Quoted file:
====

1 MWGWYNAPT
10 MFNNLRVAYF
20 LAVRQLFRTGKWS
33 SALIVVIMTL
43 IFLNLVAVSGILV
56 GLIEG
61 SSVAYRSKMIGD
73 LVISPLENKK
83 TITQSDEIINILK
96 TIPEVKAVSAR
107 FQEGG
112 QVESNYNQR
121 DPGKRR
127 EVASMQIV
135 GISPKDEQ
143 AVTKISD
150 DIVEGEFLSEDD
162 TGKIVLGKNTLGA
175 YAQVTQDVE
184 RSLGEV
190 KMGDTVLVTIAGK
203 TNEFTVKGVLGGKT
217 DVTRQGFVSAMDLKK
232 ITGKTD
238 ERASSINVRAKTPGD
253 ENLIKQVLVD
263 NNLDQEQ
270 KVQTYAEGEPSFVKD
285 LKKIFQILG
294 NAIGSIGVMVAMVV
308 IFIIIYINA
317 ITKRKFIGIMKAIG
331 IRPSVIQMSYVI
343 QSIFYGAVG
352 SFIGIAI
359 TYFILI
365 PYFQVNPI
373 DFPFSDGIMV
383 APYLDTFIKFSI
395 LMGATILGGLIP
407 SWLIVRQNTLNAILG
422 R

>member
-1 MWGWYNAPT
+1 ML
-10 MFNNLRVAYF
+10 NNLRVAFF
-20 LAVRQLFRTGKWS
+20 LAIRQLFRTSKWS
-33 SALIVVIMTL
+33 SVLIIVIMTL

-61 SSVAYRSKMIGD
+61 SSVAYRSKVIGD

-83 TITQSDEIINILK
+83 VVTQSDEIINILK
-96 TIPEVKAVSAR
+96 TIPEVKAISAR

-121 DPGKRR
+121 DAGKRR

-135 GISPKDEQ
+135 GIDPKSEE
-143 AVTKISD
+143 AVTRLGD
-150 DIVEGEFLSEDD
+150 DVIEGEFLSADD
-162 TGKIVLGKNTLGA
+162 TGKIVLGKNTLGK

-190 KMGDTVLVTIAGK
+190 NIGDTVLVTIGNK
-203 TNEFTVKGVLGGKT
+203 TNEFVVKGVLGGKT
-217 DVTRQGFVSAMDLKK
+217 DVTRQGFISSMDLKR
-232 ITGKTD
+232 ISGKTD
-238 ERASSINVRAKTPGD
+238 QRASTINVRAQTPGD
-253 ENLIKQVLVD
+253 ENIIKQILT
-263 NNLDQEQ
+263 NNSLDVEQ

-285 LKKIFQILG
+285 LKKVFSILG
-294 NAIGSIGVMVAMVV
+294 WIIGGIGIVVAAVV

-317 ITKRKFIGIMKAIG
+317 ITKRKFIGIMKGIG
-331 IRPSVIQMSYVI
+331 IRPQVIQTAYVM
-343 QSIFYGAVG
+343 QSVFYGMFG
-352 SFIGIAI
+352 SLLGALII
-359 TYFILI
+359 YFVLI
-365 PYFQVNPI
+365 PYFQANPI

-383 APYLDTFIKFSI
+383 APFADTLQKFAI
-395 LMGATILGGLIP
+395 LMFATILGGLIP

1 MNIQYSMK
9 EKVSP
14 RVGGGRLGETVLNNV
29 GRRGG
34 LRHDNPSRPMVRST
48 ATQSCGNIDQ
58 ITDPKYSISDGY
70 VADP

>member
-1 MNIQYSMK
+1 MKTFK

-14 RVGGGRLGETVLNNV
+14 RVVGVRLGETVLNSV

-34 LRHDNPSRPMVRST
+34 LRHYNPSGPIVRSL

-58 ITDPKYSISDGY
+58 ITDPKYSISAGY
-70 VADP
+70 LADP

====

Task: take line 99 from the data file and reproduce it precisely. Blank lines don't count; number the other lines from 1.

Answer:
+383 APFADTLQKFAI